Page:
The Chavez government did make one product very inexpensive for Venezuelans: Generous energy subsidies mean a car can be filled up with 15 gallons of gasoline for less than one U.S. dollar. Although that might buy short-term political advantage for the Chavista government, in the long term these energy subsidies are very destructive to future economic growth, since Venezuelan companies have a distorted cost base and thus cannot compete globally. Operations of the state oil company, PDVSA, have also deteriorated significantly under Chavez. When he took office, PDVSA was producing 3.5 million barrels per day (bbl/d); today, it is down to 2.5 bbl/d.
Social Programs and Inequality
Ironically, Chavez’s years in power did not result in much reduction of poverty and inequality. Although some measures of income inequality (such as the Gini coefficient) did improve under Chavez, according to a recently published research paper by Darryl McLeod and Nora Lustig that used data for 18 Latin American countries, market democracies such as Chile and Brazil were far more successful at reducing inequality and poverty than the populist Chavista regimes.
Despite its vast oil wealth, Venezuela’s economic growth performance has also been poor. Between 1999 and 2012, average annual per capita growth was just 1.1 percent, while in the top four Latin American countries (Panama, Peru, the Dominican Republic, and Chile) the rate was 3.6 percent. Not surprisingly, the rate of private investment in Venezuela—under 5 percent—is also one of the lowest in the region. In Peru and Chile, it is almost 20 percent.
U.S. Policy Toward the New Maduro Government
Washington should insist on strict conditionality before sending a new U.S. ambassador to Caracas or assenting to any new lending to Venezuela by international financial institutions until the new government:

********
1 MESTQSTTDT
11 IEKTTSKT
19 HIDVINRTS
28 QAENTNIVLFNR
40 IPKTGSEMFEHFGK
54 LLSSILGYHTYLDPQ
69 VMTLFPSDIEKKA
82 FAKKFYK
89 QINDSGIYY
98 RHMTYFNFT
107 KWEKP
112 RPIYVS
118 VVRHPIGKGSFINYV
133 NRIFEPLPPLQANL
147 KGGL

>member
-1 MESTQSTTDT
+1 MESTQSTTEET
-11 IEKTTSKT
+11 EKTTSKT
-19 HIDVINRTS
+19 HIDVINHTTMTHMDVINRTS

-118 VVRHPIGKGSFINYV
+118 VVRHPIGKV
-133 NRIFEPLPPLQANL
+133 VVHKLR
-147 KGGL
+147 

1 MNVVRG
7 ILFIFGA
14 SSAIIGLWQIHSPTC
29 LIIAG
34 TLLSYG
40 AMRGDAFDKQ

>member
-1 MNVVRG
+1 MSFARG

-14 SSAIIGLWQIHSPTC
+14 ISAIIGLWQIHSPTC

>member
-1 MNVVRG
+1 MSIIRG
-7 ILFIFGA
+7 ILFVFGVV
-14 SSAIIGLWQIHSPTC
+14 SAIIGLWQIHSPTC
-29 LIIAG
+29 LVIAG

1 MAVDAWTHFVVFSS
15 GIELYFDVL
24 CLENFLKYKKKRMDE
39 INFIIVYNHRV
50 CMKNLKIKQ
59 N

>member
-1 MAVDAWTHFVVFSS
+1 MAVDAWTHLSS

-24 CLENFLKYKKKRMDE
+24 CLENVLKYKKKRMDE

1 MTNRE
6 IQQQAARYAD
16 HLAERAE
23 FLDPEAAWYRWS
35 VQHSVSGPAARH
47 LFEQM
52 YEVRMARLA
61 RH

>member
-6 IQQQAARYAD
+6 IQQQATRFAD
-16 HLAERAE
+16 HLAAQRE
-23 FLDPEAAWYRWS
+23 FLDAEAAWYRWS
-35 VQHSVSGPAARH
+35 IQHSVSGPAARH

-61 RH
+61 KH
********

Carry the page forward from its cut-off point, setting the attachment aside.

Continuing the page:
- Produces a comprehensive plan for reform that reduces the size of the public sector, reverses nationalizations and expropriations of land and enterprises with just compensation to owners, restores the independence of the central bank and judicial institutions, reforms the electoral system, and submits to an internationally supervised audit of the government’s books during the Chavez years;
- Takes steps to privatize PDVSA to bring in international equity partners with the expertise and financial capacity to restore PDVSA to the high level of professional operational and managerial expertise for which it was widely respected prior to 1999;
- Immediately stops all subsidies to Cuba and terminates wasteful and economically destabilizing subsidy programs such as PetroCaribe and ALBA;
- Ceases cooperation with international state sponsors of terrorism (such as Iran) and joins the international community’s cooperative efforts in the fight against transnational crime, narco-trafficking, and terrorism; and
- Restores freedom of the press and access to information for all Venezuelans.
Use U.S. Leverage
The foundations of economic freedom in Venezuela were severely weakened during the 14-year misrule by Chavez. Although Chavez’s death may aggravate instability and further polarize Venezuela, it need not be that way. Venezuela is in need of immediate and sweeping reforms, but these changes will take time, effort, determination, and, above all, dedicated reformers in Venezuela.
The Obama Administration should step into the breach with active and forward-looking policies to bring Venezuela back into the globalized economic system.
—James M. Roberts is Research Fellow for Economic Freedom and Growth in the Center for International Trade and Economics and Sergio Daga is Visiting Senior Policy Analyst for Economic Freedom in Latin America at The Heritage Foundation.